More than a decade after the series concluded, Brian K. Vaughan and Pia Guerra's Y: The Last Man has finally been brought to life for FX on Hulu, a project which has been in the works in a variety of ways for years. Initial reports date back to the 2000s, which would have been for a feature film, only for recent years to pivot towards a TV Series. Even once FX officially moved forward on the project, it went through some creative shifts, but despite those long delays and fan anticipation for the series to finally be realized, Ben Schnetzer was more excited than apprehensive to bring the beloved Yorick Brown to life for the new project.
A drama series based on DC Comics' acclaimed series of the same name by Brian K. Vaughan and Pia Guerra, Y: The Last Man traverses a post-apocalyptic world in which a cataclysmic event decimates every mammal with a Y chromosome but for one cisgender man and his pet monkey. The series follows the survivors in this new world as they struggle with their efforts to restore what was lost and the opportunity to build something better.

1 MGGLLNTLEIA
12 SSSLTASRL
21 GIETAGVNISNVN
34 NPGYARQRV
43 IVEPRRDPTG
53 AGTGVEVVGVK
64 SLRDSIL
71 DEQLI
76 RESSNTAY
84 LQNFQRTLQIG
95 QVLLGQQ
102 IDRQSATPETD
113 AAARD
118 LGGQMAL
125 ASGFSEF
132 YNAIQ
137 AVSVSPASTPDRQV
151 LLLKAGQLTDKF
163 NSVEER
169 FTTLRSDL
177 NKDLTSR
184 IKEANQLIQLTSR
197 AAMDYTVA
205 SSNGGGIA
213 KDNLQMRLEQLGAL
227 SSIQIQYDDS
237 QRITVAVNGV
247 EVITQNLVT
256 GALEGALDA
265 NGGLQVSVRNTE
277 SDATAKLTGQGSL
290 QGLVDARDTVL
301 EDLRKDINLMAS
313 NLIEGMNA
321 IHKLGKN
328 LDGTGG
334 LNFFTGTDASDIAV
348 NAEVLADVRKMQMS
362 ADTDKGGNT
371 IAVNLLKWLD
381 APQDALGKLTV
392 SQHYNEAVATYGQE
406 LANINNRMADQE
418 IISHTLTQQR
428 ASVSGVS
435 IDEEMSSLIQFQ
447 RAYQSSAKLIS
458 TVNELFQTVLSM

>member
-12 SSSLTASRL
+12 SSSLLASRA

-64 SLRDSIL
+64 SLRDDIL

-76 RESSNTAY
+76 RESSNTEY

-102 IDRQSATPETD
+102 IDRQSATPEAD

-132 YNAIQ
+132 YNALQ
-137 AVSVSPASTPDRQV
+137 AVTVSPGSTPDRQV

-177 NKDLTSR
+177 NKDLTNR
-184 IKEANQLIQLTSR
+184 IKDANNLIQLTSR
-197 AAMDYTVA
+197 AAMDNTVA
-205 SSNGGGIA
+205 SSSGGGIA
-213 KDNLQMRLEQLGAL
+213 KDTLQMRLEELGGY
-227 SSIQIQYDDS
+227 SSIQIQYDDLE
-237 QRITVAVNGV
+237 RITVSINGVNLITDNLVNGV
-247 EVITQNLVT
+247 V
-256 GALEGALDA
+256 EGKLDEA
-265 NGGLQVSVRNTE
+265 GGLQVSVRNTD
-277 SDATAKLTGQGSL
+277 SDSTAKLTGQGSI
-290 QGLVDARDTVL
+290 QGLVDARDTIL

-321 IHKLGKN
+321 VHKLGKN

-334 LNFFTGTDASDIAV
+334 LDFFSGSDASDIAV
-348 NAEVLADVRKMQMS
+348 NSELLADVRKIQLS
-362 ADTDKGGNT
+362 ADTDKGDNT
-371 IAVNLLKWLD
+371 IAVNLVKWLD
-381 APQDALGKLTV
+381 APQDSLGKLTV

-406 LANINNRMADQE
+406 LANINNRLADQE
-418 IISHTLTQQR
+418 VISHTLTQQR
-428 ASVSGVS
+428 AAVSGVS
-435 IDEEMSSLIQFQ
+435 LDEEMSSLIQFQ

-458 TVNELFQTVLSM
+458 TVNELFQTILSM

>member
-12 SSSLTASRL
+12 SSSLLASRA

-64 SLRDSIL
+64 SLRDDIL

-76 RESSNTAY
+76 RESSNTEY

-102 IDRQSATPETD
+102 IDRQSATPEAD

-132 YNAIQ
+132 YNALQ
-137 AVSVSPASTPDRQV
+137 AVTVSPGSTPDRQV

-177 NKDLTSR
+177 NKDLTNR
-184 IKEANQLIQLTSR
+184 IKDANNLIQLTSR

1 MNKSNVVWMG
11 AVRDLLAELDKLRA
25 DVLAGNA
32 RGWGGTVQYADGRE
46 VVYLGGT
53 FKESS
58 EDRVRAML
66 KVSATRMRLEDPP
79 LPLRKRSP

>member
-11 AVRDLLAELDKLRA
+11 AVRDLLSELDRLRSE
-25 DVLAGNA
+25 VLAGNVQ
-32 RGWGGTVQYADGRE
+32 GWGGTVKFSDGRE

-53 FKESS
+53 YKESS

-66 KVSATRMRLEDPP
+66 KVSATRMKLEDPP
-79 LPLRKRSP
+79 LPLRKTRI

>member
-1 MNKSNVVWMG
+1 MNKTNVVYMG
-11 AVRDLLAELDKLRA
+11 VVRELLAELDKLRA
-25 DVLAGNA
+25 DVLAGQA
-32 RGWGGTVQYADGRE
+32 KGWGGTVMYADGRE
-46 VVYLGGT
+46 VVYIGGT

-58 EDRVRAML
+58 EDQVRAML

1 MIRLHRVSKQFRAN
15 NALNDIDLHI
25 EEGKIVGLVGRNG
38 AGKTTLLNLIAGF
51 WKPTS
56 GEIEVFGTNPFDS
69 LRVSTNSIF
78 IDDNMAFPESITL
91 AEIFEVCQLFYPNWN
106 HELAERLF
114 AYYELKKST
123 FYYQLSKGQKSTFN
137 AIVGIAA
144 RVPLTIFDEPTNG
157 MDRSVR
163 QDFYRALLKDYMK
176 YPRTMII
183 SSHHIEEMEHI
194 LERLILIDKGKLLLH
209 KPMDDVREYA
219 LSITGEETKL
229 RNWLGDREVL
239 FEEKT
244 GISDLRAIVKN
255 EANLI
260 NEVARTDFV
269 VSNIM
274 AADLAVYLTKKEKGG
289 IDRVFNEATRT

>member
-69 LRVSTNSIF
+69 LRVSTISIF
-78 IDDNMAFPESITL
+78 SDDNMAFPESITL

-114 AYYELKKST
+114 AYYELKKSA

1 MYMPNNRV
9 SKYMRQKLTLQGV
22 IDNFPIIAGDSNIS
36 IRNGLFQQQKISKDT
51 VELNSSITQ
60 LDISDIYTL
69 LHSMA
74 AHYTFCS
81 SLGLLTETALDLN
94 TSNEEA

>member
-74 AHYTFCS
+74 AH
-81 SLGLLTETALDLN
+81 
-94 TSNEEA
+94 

ComicBook.com caught up with Schnetzer to discuss his connection to the source material, the key to bringing Yorick to life, and how to maintain the precise tonal blend for the series that makes the narrative so compelling.
ComicBook.com: It's a few days after the series has officially premiered. How are you feeling now that, not only can fans finally watch it and see that it's an actual, real show that exists, but also seeing the feedback, the reaction from fans who are checking it out?